Rugge, 64, announced Monday that he would be retiring from his post after nearly 13 years, effective February 2, 2013.
Since taking the job in May 2000 after leaving TaylorMade Golf,
Rugge guided the equipment rulemaking process through changes that
ranged from restrictions on clubhead size to a new portable test to
determine conformance to the spring-like effect rule. He oversaw the
development of a modernized test for the overall distance standard for
golf balls, as well as put in place a relaxed set of guidelines covering
Rugge, who also did much during his tenure to improve the communication
between golf's ruling bodies as well as the interaction between
rulemakers and golf's manufacturers, largely will be remembered for his
work in two specific areas of the rules, one which led to a change and
one that, at least for the moment, hasn't. First, he reopened the debate
over whether more aggressive grooves on wedges and irons were having an
undue effect on spin, a bold move toward a reversal from the stance
golf's ruling bodies took nearly two decades earlier and which resulted
in lawsuits that threatened the USGA's very existence. After nearly
three years of research and debate with the industry, Rugge and his team
provided the framework of research that led to a rule putting new
limits on the size, shape and sharpness of grooves on wedges and irons.
He also spearheaded a long-term research project on golf balls that fly
15-25 yards shorter than current balls. That latter project is still
ongoing with no specific timetable for a release of the research or a
proposed rule change.
In a letter to staff
announcing Rugge's retirement, USGA Executive Director Mike Davis
praised his colleague's role during an era of perhaps the most rapid
innovation in the game's history.
"His vigilance has assured that skill remains the most important factor in hitting a good shot," the letter reads.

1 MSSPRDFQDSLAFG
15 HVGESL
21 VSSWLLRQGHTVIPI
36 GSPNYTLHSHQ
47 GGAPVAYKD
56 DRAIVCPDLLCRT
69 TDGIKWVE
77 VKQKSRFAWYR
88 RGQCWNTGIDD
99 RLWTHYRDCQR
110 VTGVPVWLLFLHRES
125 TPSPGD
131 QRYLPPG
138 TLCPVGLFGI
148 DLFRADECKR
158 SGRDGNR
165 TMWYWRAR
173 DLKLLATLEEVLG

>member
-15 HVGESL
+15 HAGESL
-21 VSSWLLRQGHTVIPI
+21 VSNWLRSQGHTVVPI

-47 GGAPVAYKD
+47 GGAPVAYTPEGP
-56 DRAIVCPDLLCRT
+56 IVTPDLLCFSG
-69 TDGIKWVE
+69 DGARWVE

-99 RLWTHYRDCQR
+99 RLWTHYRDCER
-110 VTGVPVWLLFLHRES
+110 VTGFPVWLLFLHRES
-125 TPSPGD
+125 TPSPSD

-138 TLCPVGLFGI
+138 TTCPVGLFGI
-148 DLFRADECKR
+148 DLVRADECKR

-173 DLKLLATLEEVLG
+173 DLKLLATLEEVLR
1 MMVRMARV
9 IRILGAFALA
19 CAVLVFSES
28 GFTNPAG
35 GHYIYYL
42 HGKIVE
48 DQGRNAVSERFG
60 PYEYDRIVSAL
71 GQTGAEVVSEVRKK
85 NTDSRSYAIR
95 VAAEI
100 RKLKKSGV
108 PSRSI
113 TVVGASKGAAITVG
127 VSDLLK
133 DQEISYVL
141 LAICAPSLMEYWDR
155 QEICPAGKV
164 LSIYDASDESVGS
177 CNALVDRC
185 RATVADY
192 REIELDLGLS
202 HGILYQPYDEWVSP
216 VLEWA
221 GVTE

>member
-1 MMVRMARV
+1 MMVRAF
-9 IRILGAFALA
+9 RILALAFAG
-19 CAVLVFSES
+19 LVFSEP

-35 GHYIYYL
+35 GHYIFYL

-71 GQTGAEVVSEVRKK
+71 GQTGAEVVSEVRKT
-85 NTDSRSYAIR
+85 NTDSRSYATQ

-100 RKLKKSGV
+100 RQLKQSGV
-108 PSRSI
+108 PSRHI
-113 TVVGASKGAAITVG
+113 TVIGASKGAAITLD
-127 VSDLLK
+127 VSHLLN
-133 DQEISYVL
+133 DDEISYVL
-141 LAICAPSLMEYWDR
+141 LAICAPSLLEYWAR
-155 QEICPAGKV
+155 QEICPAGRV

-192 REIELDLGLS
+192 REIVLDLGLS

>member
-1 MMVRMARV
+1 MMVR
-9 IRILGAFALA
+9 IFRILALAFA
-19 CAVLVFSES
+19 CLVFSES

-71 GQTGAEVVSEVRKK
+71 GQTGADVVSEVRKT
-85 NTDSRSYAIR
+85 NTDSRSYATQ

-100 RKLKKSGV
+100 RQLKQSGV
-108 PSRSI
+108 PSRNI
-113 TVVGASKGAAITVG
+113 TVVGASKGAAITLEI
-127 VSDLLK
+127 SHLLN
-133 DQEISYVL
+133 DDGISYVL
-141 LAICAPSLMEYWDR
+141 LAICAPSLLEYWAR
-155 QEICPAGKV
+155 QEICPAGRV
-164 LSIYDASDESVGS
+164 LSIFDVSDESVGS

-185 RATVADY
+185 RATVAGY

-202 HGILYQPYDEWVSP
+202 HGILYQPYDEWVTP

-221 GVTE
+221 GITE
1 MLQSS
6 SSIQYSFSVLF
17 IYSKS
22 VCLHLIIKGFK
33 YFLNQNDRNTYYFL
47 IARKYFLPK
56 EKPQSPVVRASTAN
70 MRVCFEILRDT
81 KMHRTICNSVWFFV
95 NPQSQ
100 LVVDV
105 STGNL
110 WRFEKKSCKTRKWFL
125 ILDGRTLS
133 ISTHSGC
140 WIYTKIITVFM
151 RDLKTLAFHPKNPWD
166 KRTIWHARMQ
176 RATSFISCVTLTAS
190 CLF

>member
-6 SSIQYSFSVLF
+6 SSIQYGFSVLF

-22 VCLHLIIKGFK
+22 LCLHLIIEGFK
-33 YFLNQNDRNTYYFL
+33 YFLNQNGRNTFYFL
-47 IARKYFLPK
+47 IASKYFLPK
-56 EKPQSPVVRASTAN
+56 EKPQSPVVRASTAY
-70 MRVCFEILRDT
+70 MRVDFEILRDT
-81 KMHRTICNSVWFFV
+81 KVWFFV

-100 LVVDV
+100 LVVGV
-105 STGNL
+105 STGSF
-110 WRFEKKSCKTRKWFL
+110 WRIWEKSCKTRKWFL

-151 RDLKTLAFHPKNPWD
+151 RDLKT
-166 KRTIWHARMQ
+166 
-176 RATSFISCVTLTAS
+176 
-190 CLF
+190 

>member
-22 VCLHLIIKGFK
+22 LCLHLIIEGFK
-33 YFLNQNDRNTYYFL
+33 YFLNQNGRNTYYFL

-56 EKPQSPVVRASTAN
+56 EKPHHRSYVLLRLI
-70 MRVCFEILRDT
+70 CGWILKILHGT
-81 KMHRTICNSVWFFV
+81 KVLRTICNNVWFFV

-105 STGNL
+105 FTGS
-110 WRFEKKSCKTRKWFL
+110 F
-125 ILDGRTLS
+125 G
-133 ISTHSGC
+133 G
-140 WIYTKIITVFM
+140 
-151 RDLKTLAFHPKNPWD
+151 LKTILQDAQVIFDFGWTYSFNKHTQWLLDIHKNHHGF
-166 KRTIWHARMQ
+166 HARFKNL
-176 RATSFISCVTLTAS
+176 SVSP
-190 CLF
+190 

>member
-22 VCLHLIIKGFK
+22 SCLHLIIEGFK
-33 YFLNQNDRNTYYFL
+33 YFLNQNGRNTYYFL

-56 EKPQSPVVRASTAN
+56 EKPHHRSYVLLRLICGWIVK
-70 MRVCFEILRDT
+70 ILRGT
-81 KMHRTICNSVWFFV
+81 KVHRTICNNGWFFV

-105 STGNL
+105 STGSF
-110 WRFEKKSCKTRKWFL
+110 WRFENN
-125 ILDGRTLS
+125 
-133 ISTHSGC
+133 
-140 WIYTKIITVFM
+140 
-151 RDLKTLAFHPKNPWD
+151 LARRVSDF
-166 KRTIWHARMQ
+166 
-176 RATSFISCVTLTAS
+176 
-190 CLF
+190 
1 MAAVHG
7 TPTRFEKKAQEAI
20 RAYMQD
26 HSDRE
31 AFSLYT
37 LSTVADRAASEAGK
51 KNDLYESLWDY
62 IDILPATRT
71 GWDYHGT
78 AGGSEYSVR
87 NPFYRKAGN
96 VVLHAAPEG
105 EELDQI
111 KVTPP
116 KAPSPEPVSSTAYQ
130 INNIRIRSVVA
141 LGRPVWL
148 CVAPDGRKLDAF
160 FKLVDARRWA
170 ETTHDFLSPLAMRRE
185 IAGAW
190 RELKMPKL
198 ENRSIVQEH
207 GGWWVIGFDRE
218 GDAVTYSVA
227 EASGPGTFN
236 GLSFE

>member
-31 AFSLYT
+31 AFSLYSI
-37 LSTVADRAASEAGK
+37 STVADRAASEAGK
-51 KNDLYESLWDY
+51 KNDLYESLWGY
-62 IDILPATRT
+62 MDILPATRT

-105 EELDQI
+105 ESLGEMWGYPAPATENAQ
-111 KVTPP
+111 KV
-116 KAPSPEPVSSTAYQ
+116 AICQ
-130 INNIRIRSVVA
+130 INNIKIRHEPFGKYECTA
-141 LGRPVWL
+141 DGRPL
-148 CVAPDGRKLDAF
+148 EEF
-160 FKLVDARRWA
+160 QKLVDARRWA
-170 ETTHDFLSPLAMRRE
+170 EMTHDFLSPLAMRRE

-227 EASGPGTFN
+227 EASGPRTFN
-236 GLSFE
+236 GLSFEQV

will leave behind a Research and Test Center team that is extremely
well positioned to handle its mission moving forward. His contributions
to the USGA have been invaluable, and I would like to sincerely thank
him for his significant role in helping us govern the game."
became the USGA's technology czar at a time when the USGA and
manufacturers were barely on speaking terms, at the height of a
difference of opinion over non-conforming drivers and the implementation
of a complicated test for the then recently established spring-like
effect rule. Rugge saw reopening those lines of communication to be a
crucial part of his job, stating as much when he was hired: "I still
have the mission to protect the game of golf, but to do so, hopefully,
in a way that is palatable to everybody."
little doubt that he has attempted to do much in that area. Many of the
decisions he orchestrated offered compromise. For example, at the same
time new restrictions were put in place to roll back the effectiveness
of grooves, the USGA also expanded the rules governing adjustability.
That was not a coincidence.
"Both proposals are
aimed at the average golfer," Rugge said at the time. "On one hand, it